Monday, May 26, 2014
In my mind Ken is the epitome of the mid-1980's number five starter. The innings eater who got shelled a little too hard but managed to stick around a bit to endure the beating. He even looks weary as he goes into his windup.
Sadly for Schrom, this card would be his last as a player. He wrapped up his career after the 1987 season, probably because of that 6.50 ERA he sported for Cleveland.
Here's a nice segment he taped recently recounting his experience as an AL All-Star:
Sunday, May 25, 2014
There's a weird glitch with this baseball card. The photo editor didn't do a good job of setting the "G" in Dodgers completely behind Tim's head, leading to some pink spilling onto his cap.
I'm just stalling, though, because I don't want to write about the tragic death of Tim Crews. As most of you reading this will remember, Tim Crews and Steve Olin, teammates on the Cleveland Indians, died in a boating accident that also severely injured Bob Ojeda.
The accident was all the more tragic, and frustrating, because Crews was operating the boat under the influence of alcohol.
Here's a great article catching up with Crews and Olin's families, twenty years after their loss.
Friday, May 23, 2014
I'm guessing it never occurred to the Seattle stylists that their two most prominent uniform letters were "S&M." C'mon, Mariners, this is supposed to be family-friendly entertainment.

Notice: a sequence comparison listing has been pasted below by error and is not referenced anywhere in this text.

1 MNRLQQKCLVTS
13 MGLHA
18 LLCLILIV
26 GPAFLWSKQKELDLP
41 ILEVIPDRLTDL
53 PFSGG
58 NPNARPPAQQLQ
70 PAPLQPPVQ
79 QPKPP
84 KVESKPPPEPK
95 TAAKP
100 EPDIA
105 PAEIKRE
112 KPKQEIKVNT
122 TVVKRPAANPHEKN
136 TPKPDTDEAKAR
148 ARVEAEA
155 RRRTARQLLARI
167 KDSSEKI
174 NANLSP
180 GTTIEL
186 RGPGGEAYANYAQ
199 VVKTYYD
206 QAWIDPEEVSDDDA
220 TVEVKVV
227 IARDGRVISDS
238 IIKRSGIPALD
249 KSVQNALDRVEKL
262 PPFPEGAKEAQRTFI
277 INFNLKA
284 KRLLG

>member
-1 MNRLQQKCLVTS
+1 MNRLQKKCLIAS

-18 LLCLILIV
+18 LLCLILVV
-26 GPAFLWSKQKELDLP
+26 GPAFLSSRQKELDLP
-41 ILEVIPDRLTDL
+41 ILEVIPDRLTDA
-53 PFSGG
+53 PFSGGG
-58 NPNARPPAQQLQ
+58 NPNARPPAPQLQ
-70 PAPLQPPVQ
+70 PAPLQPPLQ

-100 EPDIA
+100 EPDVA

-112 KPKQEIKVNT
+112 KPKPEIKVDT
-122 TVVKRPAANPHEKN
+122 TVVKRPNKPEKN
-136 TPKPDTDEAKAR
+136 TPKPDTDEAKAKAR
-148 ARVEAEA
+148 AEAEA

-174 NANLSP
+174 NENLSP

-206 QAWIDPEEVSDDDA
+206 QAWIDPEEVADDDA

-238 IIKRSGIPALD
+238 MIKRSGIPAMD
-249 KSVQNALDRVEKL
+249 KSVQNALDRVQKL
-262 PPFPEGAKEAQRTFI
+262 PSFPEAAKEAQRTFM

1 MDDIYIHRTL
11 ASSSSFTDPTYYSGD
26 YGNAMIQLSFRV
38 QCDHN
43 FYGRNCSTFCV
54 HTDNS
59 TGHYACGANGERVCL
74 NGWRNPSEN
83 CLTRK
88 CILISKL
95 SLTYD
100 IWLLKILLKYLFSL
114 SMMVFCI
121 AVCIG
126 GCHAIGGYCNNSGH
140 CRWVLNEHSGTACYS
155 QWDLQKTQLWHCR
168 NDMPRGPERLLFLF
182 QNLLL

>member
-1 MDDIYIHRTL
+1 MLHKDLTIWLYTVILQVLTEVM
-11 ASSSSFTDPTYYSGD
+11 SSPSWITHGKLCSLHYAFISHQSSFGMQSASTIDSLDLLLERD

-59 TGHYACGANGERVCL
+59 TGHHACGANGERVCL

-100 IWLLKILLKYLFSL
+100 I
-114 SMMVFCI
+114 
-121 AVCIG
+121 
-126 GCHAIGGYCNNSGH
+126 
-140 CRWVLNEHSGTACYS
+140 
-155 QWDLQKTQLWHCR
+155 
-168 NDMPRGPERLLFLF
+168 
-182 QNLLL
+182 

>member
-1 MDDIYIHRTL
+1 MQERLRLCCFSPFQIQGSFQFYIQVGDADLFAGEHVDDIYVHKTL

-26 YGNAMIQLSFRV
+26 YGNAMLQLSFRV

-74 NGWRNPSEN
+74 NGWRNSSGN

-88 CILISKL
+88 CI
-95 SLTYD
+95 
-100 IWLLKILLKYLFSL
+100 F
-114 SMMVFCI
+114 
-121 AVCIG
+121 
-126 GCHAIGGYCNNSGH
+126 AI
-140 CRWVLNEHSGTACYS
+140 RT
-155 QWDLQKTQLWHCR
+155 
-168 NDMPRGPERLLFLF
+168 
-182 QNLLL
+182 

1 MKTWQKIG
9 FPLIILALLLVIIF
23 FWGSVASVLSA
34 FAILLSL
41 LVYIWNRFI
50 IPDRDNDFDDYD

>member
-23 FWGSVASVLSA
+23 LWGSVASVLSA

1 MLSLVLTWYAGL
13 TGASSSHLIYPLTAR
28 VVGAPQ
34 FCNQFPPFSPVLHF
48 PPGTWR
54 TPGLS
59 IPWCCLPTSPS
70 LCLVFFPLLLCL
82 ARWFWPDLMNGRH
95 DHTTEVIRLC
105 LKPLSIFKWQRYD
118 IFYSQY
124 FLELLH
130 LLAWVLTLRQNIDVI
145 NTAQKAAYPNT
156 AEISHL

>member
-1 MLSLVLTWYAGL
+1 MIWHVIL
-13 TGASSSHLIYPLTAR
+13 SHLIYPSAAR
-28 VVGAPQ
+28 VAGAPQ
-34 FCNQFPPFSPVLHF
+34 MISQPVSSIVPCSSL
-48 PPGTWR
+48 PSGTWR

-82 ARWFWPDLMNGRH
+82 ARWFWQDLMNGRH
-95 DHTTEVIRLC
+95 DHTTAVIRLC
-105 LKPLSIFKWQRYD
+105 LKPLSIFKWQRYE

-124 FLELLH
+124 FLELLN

For some reason I feel guilty about this, but I have no recollection of Mr. Shields. A quick Google scan indicates I own multiple variations of his cards over the years, but none of them ring a bell.
Speaking of ringing a bell...Shields might be known to some of you as a victim of a Kirby Pucket line drive to the face. Unfortunately, it wasn't his first time being nearly decapitated on the mound.
Maybe all the blue on this card was a subtle nod to the facial bruising he surely suffered? We'll throw in a "nose hair" tag too thanks to the angle of the photograph.
Saturday, May 17, 2014
Check out the symmetry of the trees behind Jose. Combined with the green "White Sox" lettering this card looks like the most eco-friendly shot in the set. I wonder if that's a real background or if Topps took Jose to the local JC Penney portrait studio.
I think I mentioned this before, but that late-80's Chicago cap is my least favorite hat in the history of MLB. As a kid it looked more like a cursive, lowercase "e" to me. But if I'm not mistaken, they followed it with one of the best, the classic black with the old-English "Sox" on the front.
Two things stand out on the back of this card. First, Jose led the league in losses with 19 in 1985. Eek. Second, the "this way to the clubhouse" section mentions DeLeon was traded by the Pirates to the White Sox straight up for Bobby Bonilla. That can't be a happy memory for White Sox fans...